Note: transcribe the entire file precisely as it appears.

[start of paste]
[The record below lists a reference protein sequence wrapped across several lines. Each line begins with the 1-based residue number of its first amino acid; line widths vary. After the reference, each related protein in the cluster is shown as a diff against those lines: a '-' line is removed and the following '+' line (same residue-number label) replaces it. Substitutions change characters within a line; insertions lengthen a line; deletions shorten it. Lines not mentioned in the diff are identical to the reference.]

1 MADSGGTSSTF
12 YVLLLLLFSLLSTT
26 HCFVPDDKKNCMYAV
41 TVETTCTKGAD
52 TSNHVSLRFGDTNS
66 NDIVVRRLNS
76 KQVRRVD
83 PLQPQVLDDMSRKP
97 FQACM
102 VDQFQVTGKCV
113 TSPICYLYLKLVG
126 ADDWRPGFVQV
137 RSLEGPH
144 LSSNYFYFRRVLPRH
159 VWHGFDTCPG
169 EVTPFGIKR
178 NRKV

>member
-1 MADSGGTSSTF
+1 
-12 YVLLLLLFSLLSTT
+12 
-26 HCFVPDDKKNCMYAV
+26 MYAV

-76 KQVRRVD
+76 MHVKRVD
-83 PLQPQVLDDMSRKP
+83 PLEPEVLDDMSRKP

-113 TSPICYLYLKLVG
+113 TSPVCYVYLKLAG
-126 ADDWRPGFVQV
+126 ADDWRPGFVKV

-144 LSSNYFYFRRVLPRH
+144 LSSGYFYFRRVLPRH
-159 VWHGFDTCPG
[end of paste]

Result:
[The record below lists a reference protein sequence wrapped across several lines. Each line begins with the 1-based residue number of its first amino acid; line widths vary. After the reference, each related protein in the cluster is shown as a diff against those lines: a '-' line is removed and the following '+' line (same residue-number label) replaces it. Substitutions change characters within a line; insertions lengthen a line; deletions shorten it. Lines not mentioned in the diff are identical to the reference.]

1 MADSGGTSSTF
12 YVLLLLLFSLLSTT
26 HCFVPDDKKNCMYAV
41 TVETTCTKGAD
52 TSNHVSLRFGDTNS
66 NDIVVRRLNS
76 KQVRRVD
83 PLQPQVLDDMSRKP
97 FQACM
102 VDQFQVTGKCV
113 TSPICYLYLKLVG
126 ADDWRPGFVQV
137 RSLEGPH
144 LSSNYFYFRRVLPRH
159 VWHGFDTCPG
169 EVTPFGIKR
178 NRKV

>member
-1 MADSGGTSSTF
+1 
-12 YVLLLLLFSLLSTT
+12 
-26 HCFVPDDKKNCMYAV
+26 MYAV

-76 KQVRRVD
+76 MHVKRVD
-83 PLQPQVLDDMSRKP
+83 PLEPEVLDDMSRKP

-113 TSPICYLYLKLVG
+113 TSPVCYVYLKLAG
-126 ADDWRPGFVQV
+126 ADDWRPGFVKV

-144 LSSNYFYFRRVLPRH
+144 LSSGYFYFRRVLPRH
-159 VWHGFDTCPG